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Is amaranthus retroflexus edible?

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  • renugac
    Hello everybody.... I have a weed spreading quite well all over my backyard...once I bought a bunch of spinich kind of leaves from an Indian store and it
    Message 1 of 5 , Jul 30, 2008
      Hello everybody....

      I have a weed spreading quite well all over my backyard...once I
      bought a bunch of spinich kind of leaves from an Indian store and it
      looked exactly like the weed in my backyard. I searched on the
      internet and found it to be "Amaranthus retroflexus" It has tiny black
      seeds. To make it short... have anyone heard about this? Is it edible?
      I dont use any fertilizers in my backyard. One more question....I
      would like to decorate my front porch in the winter with some winter
      plants that would tolerate extreme cold conditions while it is snowing
      outside...any suggestions please?Thanks
      -Renuga
    • Teeter
      Hello, I buy the amaranth seeds and am currently growing the amaranth for the leaves to eat. They can be cooked like spinach but are more healthy. Theresa ...
      Message 2 of 5 , Jul 31, 2008
        Hello, I buy the amaranth seeds and am currently growing the amaranth for
        the leaves to eat. They can be cooked like spinach but are more healthy.

        Theresa

        On Wed, Jul 30, 2008 at 8:34 AM, renugac <renugac@...> wrote:

        > Hello everybody....
        >
        > I have a weed spreading quite well all over my backyard...once I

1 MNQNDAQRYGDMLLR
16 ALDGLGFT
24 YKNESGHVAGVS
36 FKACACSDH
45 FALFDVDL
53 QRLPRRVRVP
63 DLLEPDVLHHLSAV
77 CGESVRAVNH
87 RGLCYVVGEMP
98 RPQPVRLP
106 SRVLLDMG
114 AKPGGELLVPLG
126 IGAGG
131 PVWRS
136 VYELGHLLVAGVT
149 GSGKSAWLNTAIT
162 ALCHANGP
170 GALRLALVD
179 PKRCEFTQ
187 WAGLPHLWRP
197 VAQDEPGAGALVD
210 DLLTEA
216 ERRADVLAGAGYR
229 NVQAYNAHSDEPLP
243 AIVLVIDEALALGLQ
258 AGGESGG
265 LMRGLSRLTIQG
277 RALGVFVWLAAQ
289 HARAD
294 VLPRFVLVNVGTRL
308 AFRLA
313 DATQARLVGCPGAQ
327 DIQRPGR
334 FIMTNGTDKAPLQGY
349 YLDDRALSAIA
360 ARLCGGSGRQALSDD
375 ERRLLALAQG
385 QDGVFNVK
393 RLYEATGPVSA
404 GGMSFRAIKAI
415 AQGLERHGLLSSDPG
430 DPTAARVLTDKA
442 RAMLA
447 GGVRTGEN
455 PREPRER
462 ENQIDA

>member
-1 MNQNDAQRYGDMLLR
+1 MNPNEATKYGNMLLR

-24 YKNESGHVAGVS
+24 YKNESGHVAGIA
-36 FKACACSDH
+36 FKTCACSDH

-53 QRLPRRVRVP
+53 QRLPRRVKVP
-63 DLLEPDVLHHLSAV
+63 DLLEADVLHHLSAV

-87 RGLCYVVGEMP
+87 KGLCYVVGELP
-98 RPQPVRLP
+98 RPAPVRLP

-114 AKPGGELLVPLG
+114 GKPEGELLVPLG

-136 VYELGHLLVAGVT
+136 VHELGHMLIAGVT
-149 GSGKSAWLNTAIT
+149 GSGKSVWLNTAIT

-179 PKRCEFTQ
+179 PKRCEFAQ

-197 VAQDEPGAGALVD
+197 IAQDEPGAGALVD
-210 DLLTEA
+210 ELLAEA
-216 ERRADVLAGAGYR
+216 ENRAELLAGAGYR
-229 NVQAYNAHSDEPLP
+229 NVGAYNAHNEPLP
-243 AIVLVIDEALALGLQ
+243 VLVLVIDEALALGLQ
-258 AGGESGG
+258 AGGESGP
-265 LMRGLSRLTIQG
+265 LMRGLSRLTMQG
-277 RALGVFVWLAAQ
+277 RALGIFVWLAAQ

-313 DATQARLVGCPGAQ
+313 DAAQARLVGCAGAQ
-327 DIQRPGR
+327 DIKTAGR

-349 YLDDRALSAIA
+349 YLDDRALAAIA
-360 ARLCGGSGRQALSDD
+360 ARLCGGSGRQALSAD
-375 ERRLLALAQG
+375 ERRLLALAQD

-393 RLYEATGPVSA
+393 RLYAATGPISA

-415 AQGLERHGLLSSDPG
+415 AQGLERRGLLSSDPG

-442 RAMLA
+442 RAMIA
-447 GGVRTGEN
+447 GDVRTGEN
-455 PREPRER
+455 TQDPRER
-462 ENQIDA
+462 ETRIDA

> bought a bunch of spinich kind of leaves from an Indian store and it
        > looked exactly like the weed in my backyard. I searched on the
        > internet and found it to be "Amaranthus retroflexus" It has tiny black
        > seeds. To make it short... have anyone heard about this? Is it edible?
        > I dont use any fertilizers in my backyard. One more question....I
        > would like to decorate my front porch in the winter with some winter
        > plants that would tolerate extreme cold conditions while it is snowing
        > outside...any suggestions please?Thanks
        > -Renuga
        >
        >
        >


        [Non-text portions of this message have been removed]
      • Torrens (lists)
        In article , ... http://www.pfaf.org/database/plants.php?Amaranthus+retroflexus As a group, most amaranths are edible . Some are
        Message 3 of 5 , Jul 31, 2008
          In article <g6pn4e+4408@...>,
          renugac <renugac@...> wrote:
          > Hello everybody....

          > I have a weed spreading quite well all over my backyard...once I
          > bought a bunch of spinich kind of leaves from an Indian store and it
          > looked exactly like the weed in my backyard. I searched on the
          > internet and found it to be "Amaranthus retroflexus" It has tiny black
          > seeds. To make it short... have anyone heard about this? Is it edible?
          > I dont use any fertilizers in my backyard. One more question....I
          > would like to decorate my front porch in the winter with some winter
          > plants that would tolerate extreme cold conditions while it is snowing
          > outside...any suggestions please?Thanks
          > -Renuga

          http://www.pfaf.org/database/plants.php?Amaranthus+retroflexus

          As a group, most amaranths are 'edible'. Some are grown as cattle fodder
          commonly in France. Some are sold for use as baby leaf salad.

          --
          Richard Torrens, Cambridgeshire, England - Food For Free
          WWW site : http://www.Torrens.org.uk/FFF/
        • Geir Flatabø
          from www.pfaf.org : Edible Uses Edible Parts: Leaves ; Seed
          Message 4 of 5 , Jul 31, 2008
            from www.pfaf.org :

            Edible Uses